Just thought I would add this to your list of possibilities 👍
                Thanks for your help. Unfortunately my speech is too poor for AI to understand and my facial muscles are weak, so I don’t think I’d be able to operate the integramouse. I really appreciate your taking the time to provide other options though xx
                Hi, I’m Pauline. Keeping positive, working through a bucket list with the love of my life, my husband Gareth.

                Diagnosed July 2022 Bulbar onset ALS. PEG fitted but not used yet. Speech poor, some swallowing issues, right arm weakness and loss of dexterity, left arm getting weaker. Starting to feel unsteady on feet but still mobile.

                Comment


                  #9
                  Originally posted by Mrs. Taff View Post

                  Thanks for your help. Unfortunately my speech is too poor for AI to understand and my facial muscles are weak, so I don’t think I’d be able to operate the integramouse. I really appreciate your taking the time to provide other options though xx
                  Glad to be of help. If you do go down the eye gaze route then Ellie is a black belt in its use 👍
                  Foxes Never Quit 💙

                  Comment


                    #10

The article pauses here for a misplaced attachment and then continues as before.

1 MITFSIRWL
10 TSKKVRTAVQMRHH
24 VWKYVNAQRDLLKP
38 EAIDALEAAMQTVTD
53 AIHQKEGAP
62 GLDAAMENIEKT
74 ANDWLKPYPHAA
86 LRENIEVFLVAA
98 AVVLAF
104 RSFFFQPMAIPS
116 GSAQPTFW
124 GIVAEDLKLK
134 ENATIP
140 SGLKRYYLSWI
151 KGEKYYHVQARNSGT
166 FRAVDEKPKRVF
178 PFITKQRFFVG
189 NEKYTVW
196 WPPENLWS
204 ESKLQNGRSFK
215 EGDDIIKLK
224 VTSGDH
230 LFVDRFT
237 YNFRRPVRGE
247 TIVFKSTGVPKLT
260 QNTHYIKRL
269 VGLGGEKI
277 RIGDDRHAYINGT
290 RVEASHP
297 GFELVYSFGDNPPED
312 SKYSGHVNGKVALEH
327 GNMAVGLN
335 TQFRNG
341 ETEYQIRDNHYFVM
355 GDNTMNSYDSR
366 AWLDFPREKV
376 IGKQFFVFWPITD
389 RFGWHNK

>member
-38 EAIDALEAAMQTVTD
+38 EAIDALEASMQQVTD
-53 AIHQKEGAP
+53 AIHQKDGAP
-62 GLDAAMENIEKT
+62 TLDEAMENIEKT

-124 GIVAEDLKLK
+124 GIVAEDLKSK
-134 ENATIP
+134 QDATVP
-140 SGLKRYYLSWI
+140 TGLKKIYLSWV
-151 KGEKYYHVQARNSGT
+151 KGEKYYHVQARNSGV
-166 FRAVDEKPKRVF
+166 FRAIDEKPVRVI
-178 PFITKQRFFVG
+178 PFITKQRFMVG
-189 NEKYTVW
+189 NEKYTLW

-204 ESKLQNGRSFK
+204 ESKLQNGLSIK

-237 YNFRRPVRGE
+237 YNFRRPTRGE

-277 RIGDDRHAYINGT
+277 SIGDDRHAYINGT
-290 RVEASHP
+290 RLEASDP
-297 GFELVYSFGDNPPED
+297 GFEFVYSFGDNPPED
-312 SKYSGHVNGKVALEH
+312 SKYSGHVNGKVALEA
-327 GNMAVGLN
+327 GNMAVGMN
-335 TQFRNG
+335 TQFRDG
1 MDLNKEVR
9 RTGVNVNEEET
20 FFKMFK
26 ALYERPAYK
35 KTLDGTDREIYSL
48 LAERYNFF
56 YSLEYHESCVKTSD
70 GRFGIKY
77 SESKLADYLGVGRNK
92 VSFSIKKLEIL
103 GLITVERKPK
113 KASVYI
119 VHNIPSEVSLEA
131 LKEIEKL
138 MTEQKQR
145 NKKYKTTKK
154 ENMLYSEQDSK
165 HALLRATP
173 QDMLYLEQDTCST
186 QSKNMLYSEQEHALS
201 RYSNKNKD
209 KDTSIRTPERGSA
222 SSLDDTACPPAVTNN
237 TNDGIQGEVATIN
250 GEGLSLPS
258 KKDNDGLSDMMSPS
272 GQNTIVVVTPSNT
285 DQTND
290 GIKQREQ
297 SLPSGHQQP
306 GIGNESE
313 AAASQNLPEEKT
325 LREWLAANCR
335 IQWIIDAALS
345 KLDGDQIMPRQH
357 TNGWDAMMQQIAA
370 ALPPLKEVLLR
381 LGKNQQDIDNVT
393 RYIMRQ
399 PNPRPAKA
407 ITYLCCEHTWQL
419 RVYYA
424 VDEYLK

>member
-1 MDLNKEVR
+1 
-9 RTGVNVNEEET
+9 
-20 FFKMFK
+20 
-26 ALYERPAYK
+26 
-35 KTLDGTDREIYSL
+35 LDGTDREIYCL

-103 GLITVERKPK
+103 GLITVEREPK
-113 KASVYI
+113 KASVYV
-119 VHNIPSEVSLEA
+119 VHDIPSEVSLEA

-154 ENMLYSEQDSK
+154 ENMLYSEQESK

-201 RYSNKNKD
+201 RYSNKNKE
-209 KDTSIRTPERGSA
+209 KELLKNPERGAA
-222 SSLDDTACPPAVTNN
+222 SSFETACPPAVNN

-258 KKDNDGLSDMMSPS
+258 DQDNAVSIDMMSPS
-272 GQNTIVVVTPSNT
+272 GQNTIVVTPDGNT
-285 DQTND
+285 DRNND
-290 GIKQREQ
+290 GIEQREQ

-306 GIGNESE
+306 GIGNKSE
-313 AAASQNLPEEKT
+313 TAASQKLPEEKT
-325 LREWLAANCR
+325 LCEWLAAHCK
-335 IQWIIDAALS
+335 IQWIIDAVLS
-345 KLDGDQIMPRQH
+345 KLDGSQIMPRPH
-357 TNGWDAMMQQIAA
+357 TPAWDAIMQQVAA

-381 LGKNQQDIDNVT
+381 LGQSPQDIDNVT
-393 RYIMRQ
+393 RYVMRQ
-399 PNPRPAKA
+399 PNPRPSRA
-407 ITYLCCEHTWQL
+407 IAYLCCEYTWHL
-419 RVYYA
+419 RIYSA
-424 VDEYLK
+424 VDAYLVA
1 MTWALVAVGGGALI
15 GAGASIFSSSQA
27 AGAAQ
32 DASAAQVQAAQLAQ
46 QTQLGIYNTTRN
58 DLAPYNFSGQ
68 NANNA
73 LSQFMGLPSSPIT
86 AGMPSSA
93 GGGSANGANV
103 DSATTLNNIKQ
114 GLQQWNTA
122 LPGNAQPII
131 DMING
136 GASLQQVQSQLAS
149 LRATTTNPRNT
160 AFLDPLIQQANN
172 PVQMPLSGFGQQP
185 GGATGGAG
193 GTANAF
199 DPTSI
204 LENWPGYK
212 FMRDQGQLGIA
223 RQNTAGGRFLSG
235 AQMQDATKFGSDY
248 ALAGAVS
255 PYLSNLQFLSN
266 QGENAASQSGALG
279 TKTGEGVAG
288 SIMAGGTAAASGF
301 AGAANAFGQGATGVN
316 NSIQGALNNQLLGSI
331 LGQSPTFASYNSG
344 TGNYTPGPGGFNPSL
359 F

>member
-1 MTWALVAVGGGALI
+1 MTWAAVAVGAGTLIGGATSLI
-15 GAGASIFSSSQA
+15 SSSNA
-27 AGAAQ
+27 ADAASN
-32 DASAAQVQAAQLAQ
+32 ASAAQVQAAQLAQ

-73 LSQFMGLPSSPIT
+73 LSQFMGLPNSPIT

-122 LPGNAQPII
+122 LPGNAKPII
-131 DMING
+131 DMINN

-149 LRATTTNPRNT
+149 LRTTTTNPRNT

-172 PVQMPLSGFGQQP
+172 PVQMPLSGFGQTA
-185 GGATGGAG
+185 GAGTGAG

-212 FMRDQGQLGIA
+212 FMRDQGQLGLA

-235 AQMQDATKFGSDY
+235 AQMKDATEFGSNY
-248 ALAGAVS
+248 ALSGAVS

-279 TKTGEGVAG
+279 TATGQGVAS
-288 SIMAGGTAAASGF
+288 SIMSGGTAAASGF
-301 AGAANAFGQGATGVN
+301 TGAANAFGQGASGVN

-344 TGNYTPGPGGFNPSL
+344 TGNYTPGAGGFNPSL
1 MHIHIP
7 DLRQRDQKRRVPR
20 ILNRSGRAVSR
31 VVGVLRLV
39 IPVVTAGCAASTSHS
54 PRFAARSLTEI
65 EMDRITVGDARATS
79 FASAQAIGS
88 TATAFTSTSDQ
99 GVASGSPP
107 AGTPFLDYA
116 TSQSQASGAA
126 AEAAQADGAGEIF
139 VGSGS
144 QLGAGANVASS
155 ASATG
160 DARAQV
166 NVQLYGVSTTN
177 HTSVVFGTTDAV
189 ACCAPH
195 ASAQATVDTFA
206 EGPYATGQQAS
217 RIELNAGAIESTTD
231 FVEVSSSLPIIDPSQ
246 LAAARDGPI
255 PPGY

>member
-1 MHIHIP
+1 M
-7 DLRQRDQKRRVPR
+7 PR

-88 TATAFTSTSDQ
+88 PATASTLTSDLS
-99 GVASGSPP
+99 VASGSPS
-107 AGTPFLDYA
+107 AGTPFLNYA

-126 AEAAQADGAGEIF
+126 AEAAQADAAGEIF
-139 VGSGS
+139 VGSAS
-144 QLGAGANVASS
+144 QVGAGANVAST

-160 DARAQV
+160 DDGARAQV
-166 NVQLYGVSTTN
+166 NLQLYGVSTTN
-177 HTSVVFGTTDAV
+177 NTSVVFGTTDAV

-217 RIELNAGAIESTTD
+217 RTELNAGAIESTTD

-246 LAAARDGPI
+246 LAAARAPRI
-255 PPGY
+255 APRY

The OT personnel here on Huddersfield but me in touch with assisted technology services at Barnsley Hospitsl-they look after Rob Burrows.
                    a diamond of a girl came and set me up a gridpad at no cost. Touch screen initially but now eye gaze device fitted as my right hand hand declining rapidly.

                    Comment


                      #11
                      Thanks Claireflo I hope the responses help you and your dad out too. I hope he keeps use of his left arm/hand for a long time. It’s always a worry when symptoms progress, no matter how small or significant the change. Take care both xx
                      Hi, I’m Pauline. Keeping positive, working through a bucket list with the love of my life, my husband Gareth.

                      Diagnosed July 2022 Bulbar onset ALS. PEG fitted but not used yet. Speech poor, some swallowing issues, right arm weakness and loss of dexterity, left arm getting weaker. Starting to feel unsteady on feet but still mobile.

                      Comment


                        #12
                        Rosemary6NT and Sean0271 thanks both! I will ask my OT too xx
                        Hi, I’m Pauline. Keeping positive, working through a bucket list with the love of my life, my husband Gareth.